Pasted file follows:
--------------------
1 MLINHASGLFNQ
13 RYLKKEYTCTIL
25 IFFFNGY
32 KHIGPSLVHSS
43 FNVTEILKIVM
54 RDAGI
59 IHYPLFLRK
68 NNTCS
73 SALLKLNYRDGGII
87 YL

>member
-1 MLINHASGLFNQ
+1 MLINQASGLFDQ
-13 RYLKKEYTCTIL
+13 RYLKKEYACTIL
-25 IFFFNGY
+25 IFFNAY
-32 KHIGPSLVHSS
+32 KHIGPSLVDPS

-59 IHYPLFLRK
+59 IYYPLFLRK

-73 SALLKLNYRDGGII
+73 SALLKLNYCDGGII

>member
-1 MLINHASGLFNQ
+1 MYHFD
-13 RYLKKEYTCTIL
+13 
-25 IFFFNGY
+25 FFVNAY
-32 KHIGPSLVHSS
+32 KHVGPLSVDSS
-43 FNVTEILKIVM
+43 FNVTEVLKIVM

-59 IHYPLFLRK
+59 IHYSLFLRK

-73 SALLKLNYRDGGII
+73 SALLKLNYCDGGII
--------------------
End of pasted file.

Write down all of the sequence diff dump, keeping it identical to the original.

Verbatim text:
1 MLINHASGLFNQ
13 RYLKKEYTCTIL
25 IFFFNGY
32 KHIGPSLVHSS
43 FNVTEILKIVM
54 RDAGI
59 IHYPLFLRK
68 NNTCS
73 SALLKLNYRDGGII
87 YL

>member
-1 MLINHASGLFNQ
+1 MLINQASGLFDQ
-13 RYLKKEYTCTIL
+13 RYLKKEYACTIL
-25 IFFFNGY
+25 IFFNAY
-32 KHIGPSLVHSS
+32 KHIGPSLVDPS

-59 IHYPLFLRK
+59 IYYPLFLRK

-73 SALLKLNYRDGGII
+73 SALLKLNYCDGGII

>member
-1 MLINHASGLFNQ
+1 MYHFD
-13 RYLKKEYTCTIL
+13 
-25 IFFFNGY
+25 FFVNAY
-32 KHIGPSLVHSS
+32 KHVGPLSVDSS
-43 FNVTEILKIVM
+43 FNVTEVLKIVM

-59 IHYPLFLRK
+59 IHYSLFLRK

-73 SALLKLNYRDGGII
+73 SALLKLNYCDGGII